Is it possible to write a function in python that could rotate any 2d structure with the arguments being only the coordinates (x,y) of the points in the structure? Additional arguments would be included for axis, speed and direction.

To my understanding it would only be possible by calculating point distance from symmetrical points and the axis and therefore it would always vary and is thus impossible except for 2d structures made up of standard shapes (triangles, rectangles, squares etc)

Good examples would be appreciated.

  • Really don't understand your second paragraph. But otherwise sure, if you have an point/axis to rotate about and an angle then you can just rotate each point independently. See stackoverflow.com/a/2259502/553404 for an example in c++ – YXD Nov 16 '13 at 20:24
  • Can you expand that second paragraph, please? Really not sure what you're implying there. – Shog9 Nov 18 '13 at 9:06
up vote 18 down vote accepted

First, we need a function to rotate a point around origin.

When we rotate a point (x,y) around origin by theta degrees, we get the coordinates:

(x*cos(theta)-y*sin(theta), x*sin(theta)+y*cos(theta))

If we want to rotate it around a point other than the origin, we just need to shift it so the center point becomes the origin. Now, we can write the following function:

from math import sin, cos, radians

def rotate_point(point, angle, center_point=(0, 0)):
    """Rotates a point around center_point(origin by default)
    Angle is in degrees.
    Rotation is counter-clockwise
    """
    angle_rad = radians(angle % 360)
    # Shift the point so that center_point becomes the origin
    new_point = (point[0] - center_point[0], point[1] - center_point[1])
    new_point = (new_point[0] * cos(angle_rad) - new_point[1] * sin(angle_rad),
                 new_point[0] * sin(angle_rad) + new_point[1] * cos(angle_rad))
    # Reverse the shifting we have done
    new_point = (new_point[0] + center_point[0], new_point[1] + center_point[1])
    return new_point

Some outputs:

print(rotate_point((1, 1), 90, (2, 1)))
# This prints (2.0, 0.0)
print(rotate_point((1, 1), -90, (2, 1)))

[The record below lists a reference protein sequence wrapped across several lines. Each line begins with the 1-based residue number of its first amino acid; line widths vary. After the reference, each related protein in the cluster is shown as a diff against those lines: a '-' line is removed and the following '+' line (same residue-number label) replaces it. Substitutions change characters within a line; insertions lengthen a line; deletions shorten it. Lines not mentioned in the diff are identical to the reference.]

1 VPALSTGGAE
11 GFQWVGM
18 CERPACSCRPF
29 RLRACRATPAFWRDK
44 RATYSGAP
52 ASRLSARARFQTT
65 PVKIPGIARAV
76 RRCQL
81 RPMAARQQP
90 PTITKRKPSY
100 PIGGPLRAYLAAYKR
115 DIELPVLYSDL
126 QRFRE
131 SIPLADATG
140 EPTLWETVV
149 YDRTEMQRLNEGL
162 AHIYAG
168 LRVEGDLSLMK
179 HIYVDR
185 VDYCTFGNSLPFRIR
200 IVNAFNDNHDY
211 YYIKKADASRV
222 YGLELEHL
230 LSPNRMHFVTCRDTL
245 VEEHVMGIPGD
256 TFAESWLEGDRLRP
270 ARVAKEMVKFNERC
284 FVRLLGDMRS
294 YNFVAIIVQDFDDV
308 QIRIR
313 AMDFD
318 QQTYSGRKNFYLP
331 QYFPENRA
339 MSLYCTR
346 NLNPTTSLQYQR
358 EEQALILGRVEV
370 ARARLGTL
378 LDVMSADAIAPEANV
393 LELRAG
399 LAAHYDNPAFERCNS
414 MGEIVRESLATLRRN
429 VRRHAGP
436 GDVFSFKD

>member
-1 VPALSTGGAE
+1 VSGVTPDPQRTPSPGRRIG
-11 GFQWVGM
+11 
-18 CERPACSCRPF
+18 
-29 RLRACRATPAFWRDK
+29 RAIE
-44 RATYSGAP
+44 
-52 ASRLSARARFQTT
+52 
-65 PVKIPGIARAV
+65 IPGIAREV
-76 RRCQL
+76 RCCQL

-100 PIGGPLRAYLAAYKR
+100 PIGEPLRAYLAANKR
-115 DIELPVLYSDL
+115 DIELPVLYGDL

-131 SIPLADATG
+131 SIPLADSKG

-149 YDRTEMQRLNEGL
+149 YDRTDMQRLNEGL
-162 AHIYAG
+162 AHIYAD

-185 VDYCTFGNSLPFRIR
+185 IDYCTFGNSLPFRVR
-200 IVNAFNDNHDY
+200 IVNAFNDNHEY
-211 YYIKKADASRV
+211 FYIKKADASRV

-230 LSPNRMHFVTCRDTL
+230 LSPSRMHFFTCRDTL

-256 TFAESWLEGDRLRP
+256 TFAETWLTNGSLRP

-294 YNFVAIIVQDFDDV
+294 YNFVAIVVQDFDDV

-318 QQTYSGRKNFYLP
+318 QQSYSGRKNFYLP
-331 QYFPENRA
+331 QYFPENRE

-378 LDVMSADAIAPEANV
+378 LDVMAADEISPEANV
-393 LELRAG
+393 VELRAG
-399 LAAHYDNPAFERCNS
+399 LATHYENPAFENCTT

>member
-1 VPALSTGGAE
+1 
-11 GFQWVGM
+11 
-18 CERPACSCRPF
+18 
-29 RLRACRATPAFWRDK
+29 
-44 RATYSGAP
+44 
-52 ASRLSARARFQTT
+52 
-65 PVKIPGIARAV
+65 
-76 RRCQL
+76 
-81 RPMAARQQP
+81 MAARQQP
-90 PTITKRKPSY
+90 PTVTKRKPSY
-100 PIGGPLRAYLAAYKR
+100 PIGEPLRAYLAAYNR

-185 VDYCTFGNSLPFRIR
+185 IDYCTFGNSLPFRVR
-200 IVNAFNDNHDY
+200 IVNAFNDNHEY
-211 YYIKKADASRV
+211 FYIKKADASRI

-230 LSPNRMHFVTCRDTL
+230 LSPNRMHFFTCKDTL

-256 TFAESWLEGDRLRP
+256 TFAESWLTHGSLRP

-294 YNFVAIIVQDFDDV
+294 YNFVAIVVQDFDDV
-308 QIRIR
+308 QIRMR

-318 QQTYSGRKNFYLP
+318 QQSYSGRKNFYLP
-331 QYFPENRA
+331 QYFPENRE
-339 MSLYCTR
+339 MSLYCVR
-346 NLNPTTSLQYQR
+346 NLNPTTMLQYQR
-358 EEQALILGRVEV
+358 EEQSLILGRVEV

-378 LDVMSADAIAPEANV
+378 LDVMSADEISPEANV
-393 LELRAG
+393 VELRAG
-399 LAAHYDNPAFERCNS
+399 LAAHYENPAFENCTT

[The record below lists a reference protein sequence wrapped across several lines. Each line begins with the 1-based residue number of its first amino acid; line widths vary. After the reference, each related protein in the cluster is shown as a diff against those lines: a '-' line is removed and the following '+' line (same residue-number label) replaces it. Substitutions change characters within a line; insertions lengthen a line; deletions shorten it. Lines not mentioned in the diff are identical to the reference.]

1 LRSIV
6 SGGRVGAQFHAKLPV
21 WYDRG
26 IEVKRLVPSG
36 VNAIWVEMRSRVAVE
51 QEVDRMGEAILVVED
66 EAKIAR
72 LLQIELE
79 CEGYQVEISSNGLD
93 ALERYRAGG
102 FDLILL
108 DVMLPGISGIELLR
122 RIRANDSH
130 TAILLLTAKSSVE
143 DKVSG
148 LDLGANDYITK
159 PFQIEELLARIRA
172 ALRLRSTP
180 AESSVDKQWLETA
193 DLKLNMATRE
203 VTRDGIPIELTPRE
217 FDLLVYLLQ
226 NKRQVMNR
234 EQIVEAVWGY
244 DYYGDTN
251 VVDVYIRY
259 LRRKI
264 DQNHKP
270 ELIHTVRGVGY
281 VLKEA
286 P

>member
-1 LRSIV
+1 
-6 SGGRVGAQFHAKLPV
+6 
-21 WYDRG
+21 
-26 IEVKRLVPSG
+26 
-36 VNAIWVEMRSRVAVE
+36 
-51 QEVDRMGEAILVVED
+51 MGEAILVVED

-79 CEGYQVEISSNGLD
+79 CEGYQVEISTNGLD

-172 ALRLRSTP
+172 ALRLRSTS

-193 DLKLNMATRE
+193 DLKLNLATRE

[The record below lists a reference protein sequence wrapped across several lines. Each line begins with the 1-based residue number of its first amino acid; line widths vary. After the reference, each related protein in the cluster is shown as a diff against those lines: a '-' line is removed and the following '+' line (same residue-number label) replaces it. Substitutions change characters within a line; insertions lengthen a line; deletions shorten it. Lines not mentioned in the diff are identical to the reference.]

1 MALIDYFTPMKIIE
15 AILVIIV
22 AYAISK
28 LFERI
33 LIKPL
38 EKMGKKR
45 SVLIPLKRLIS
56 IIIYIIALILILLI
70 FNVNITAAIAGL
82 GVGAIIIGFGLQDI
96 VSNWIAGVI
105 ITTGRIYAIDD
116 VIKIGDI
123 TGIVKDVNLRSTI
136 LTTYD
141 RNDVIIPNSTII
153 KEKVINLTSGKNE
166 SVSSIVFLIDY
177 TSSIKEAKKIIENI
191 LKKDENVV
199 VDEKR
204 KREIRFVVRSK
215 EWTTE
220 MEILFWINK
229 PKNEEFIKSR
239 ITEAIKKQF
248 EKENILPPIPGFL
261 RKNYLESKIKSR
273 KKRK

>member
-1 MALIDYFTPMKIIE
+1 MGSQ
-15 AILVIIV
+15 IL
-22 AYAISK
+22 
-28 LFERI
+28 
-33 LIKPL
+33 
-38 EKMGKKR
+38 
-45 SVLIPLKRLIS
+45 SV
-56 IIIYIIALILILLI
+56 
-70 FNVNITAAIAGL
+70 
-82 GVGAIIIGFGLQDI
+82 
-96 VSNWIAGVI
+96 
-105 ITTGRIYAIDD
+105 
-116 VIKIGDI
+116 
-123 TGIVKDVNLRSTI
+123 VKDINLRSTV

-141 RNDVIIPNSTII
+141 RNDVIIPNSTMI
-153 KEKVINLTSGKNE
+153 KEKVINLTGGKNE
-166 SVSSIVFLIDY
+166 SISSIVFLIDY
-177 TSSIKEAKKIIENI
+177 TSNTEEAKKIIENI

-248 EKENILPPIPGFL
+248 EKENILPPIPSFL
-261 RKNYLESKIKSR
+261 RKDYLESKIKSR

# This prints (2.0, 2.0)
print(rotate_point((2, 2), 45, (1, 1)))
# This prints (1.0, 2.4142) which is equal to (1,1+sqrt(2))

Now, we just need to rotate every corner of the polygon using our previous function:

def rotate_polygon(polygon, angle, center_point=(0, 0)):
    """Rotates the given polygon which consists of corners represented as (x,y)
    around center_point (origin by default)
    Rotation is counter-clockwise
    Angle is in degrees
    """
    rotated_polygon = []
    for corner in polygon:
        rotated_corner = rotate_point(corner, angle, center_point)
        rotated_polygon.append(rotated_corner)
    return rotated_polygon

Example output:

my_polygon = [(0, 0), (1, 0), (0, 1)]
print(rotate_polygon(my_polygon, 90))
# This gives [(0.0, 0.0), (0.0, 1.0), (-1.0, 0.0)]
  • Love this answer, helps a ton! For some reason it doesn't work quite as well for angles greater than 360, so I added while counterangle > 0: counterangle -= 360 and while counterangle < 0: counterangle += 360 after that. This way, all angles are made positive and under 360. I also added counterangle = 360 - angle so that I can work with clockwise angles. – Luke Taylor May 7 '15 at 15:32
  • 1
    @Luke: You could probably just use counterangle % 360 as the amount of rotation used in the function. – martineau Sep 23 '16 at 20:26
  • @martineau Yeah, now that I'm a year and a half farther into this stuff I realize that. Thanks ;) – Luke Taylor Sep 24 '16 at 14:40

You can rotate 2-D arrays of points around an arbitrary point on the plane by first translating (moving) all the points so that the point of rotation becomes the origin (0, 0), applying the standard rotation formula to each of the point's x & y coordinates, and then "untranslating" them by the exact opposite amount of what was done initially.

In computer graphics this is often done by using something called transformation matrices.

The same concept can also easily be extended to work with 3-D points.

Edit:

See my answer to the question Rotate line around center point given two vertices for a fully worked out example using this technique.

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